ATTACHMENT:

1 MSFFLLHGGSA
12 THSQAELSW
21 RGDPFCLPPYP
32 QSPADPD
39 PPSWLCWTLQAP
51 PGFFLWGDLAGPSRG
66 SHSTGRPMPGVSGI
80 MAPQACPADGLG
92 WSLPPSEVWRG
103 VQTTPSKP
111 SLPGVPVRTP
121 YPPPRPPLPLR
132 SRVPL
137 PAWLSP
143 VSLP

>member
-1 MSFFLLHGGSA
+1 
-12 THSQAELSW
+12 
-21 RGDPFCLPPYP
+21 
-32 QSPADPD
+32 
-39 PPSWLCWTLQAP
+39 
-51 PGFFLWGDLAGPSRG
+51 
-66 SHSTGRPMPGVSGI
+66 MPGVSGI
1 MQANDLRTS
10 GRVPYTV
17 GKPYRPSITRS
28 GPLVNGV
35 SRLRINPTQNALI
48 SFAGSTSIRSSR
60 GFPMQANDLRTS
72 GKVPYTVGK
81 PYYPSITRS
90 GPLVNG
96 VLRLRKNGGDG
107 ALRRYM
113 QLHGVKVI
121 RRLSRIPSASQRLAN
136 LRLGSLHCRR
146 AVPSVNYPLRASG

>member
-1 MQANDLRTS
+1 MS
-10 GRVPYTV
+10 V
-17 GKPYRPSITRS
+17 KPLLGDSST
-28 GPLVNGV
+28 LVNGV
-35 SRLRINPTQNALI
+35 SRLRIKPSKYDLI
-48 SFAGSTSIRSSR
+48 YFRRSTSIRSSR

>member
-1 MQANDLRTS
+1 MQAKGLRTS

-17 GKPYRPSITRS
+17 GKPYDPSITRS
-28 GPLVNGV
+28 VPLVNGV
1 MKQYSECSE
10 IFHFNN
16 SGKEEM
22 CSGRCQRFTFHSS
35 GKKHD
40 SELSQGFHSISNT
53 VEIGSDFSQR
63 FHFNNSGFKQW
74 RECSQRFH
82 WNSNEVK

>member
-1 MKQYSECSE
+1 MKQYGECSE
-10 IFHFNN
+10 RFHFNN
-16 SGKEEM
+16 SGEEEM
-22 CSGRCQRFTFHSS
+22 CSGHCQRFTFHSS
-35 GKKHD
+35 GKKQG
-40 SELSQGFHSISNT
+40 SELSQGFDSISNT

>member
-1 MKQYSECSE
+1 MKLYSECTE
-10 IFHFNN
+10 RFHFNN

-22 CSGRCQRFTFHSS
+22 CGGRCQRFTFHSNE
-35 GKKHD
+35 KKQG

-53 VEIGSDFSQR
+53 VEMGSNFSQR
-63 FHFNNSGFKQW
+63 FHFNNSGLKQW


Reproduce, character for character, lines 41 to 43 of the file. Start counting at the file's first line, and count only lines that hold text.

96 VLRLRKNGGDG
107 ALRRYM
113 QLHGVKVI